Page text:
Friday, 31 December 2010
I have had a horrid cold this last week and so, confined to my sofa with lemsip and laptop, I have been catching up on some reading (well, browsing Twitter).
An article about the growing interest in podcasting in HE took me to a video presentation from Gilly Salmon on the subject, and eventually to ipadio.
Gilly's talk about pedagogical podcasting ended by convincing me of two things: 1)that "podcast" does not have to mean lecture capture and 2) that there is value in the human voice supplementing written or visual material to encourage and support even on-campus students.
I have long been averse to podcasting precisely because I didn't want to offer recordings of lectures. I don't really DO lectures, so maybe that's why. I HAVE however used audio instructions to supplement written ones for students - on preparing assignments, for example - and I have had positive feedback from students about how they do indeed value that "human touch".
I am a big fan of screencapture and I still intend to do more of this - particularly in giving students feedback on assignments. There are times when the audio and the visual need to come together - to (literally) illustrate a key point, perhaps - but Gilly had evidence to show that pedagogical audio podcasting also has a place.
Where audio wins out over screencapture/video is in file size, downloadability, speed and simplicity. The almost universal provision of voicerecorders and mp3 players in mobile phones makes audio podcasting a very efficient way of getting information to students on the move.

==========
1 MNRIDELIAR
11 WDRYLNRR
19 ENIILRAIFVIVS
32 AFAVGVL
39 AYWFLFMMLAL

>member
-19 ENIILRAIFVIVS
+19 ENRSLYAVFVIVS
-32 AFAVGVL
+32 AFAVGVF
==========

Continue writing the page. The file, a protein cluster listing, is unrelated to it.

So now we come to ipadio (rhyming with i-radio). This is a website hosting "phlogs" - voice based blogs that you phone in. It is also an iphone (and android) app that allows you to record high quality audio using "voice memo" and upload it to your phlog. You can also download the phlog post for editing or upload an mp3 file you have already created. There are one-click links to Facebook, Twitter, and many other blogging sites, codes to allow you to embed the phlog on your own website, upload it to iTunes or provide an RSS feed. One absolutely astounding feature is the incorporation of Spinvox speech to text software which provides a transcript of the phlog. This really adds to the application's accessibility. And you can add images and location data if needed. In fact there is so much going on here that the possibilities are endless.
My own modest ambition is to embed a regular phlog within the VLE Learning Room (I have already successfully done this in a test) as a means of supplementing the module I am teaching. As I have already abandoned the lecture format, my aim is to give the students online and printable material together with audio podcasts which direct them in key activities such as discussion board topics and further self-organised study. Our face to face time can then be used for more in depth discussion of the material and work on group projects.
I have embedded a phlog below, with a photo for illustrative purposes. Enjoy!